The Radiance of France: Nuclear Power and National Identity after World War II / Edition 1

The Radiance of France: Nuclear Power and National Identity after World War II / Edition 1

by Gabrielle Hecht
     
 

ISBN-10: 0262581965

ISBN-13: 9780262581967

Pub. Date: 07/31/2000

Publisher: MIT Press

In the aftermath of World War II, as France sought a distinctive role for itself in the modern, postcolonial world, the nation and its leaders enthusiastically embraced large technological projects in general and nuclear power in particular. The Radiance of France asks how it happened that technological prowess and national glory (or "radiance," which also means

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Overview

In the aftermath of World War II, as France sought a distinctive role for itself in the modern, postcolonial world, the nation and its leaders enthusiastically embraced large technological projects in general and nuclear power in particular. The Radiance of France asks how it happened that technological prowess and national glory (or "radiance," which also means "radiation" in French) became synonymous in France as nowhere else. To answer this question, Gabrielle Hecht has forged an innovative combination of technology studies and cultural and political history in a book that, as Michel Callon writes in the new foreword to this edition, "not only sheds new light on the role of technology in the construction of national identities" but is also "a seminal contribution to the history of contemporary France." Proposing the concept of technopolitical regime as a way to analyze the social, political,cultural, and technological dynamics among engineering elites, unionized workers,and rural communities Hecht shows how the history of France's first generation of nuclear reactors is also a history of the multiple meanings of nationalism, from the postwar period (and France's desire for post-Vichy redemption) to 1969 and the adoption of a "Frenchified" American design. This paperback edition of Hecht's groundbreaking book includes both Callon's foreword and an afterword by the author in which she brings the story up to date, and reflects on such recent developments as the 2007 French presidential election, the promotion of nuclear power as the solution to climate change, and France's aggressive exporting of nuclear technology.

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Product Details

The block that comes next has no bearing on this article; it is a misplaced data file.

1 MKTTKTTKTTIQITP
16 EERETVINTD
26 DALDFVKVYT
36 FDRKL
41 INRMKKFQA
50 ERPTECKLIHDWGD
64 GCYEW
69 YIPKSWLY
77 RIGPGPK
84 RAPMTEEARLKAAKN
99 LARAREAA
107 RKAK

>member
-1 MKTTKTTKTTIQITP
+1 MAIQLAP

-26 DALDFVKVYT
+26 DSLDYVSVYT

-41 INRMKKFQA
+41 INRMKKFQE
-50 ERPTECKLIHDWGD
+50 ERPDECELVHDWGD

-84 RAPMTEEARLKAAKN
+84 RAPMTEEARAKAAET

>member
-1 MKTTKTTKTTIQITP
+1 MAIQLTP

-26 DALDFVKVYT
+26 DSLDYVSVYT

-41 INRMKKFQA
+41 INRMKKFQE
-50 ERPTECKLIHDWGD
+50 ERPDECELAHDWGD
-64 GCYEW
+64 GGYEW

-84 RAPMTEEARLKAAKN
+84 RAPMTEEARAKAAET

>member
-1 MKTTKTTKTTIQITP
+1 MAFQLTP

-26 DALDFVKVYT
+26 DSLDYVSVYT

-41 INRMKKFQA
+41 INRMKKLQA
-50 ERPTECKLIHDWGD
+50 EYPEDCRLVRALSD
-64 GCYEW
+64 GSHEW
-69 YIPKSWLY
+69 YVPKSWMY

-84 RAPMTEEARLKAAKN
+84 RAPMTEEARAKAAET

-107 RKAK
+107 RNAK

ISBN-13:
9780262581967
Publisher:
MIT Press
Publication date:
07/31/2000
Series:
Inside Technology Series
Edition description:
First Edition
Pages:
469
Product dimensions:
6.00(w) x 9.00(h) x 1.10(d)

Table of Contents

Introduction
Technology, Politics, Culture, and National Identity
Conceptual and Methodological Tools
Research Stories and Oral Histories
1 A Technological Nation
State Engineering before World War II
State Institutions after World War II
What Is a Technocrat?
The Future of France
The Mentality of the Future
The Plan
2 Technopolitical Regimes
The Creation of the CEA
The Emergence of a Nationalist Technopolitical Regime
The G2 Reactor: Developing a Nationalist Technopolitical Regime
EDF: The Emergence of a Nationalized Regime
The EDF1 Reactor: Developing a Nationalized Technopolitical Regime
3 Technopolitics in the Fifth Republic
Technology and Gaullism
Technopolitics from the Fourth to the Fifth Republic: EDF2 and
EDF3
Optimization and the Competitive Kilowatt-Hour
Controlling Fuel and Pricing Plutonium
Industrial Competitiveness, Exporting Reactors, and the Future of
France
4 Technological Unions
The Politics of Unionism
Conceptualizing National Technological Progress
Recruiting Technical Elites
5 Regimes of Work
Marcoule
Chinon
6 Technological Spectacles
Salvation, Redemption, and Liberation
Reconciling Modernity and Tradition
Châteaux for the Twentieth Century
The Critics: "Two Steps Away Is the Abyss"
Counter-Spectacle: "When the Tale of Marcoule Is Told"
7 Atomic Vintage
Representations of Public Opinion
Peasants and Engineers: Bagnolais de Souche and Marcoulins
Interlude: Reflections on Local Memory
The Little Kuwait of the Indre-et-Loire
8 WarringSystem
Preliminaries to the War: Public Relations and Technological
Mishaps
The War Starts in Earnest: The Horowitz-Cabanius Report
PEON: Defining the Context for Technological Development
Breeder Reactors: Flexibility and Consensus
Unions Strike Back
Boiteux Declares the End of the Gas-Graphite Program
The CEA Strikes
Economic Comparisons, Union-Style
Back to Bagnols
The Cleanup at Saint-Laurent: Healing the Technopolitical Wound
The Battle Fizzles Out
Conclusion
Imagining a Technological Nation
Technology and Politics
Notes
Bibliography
Index

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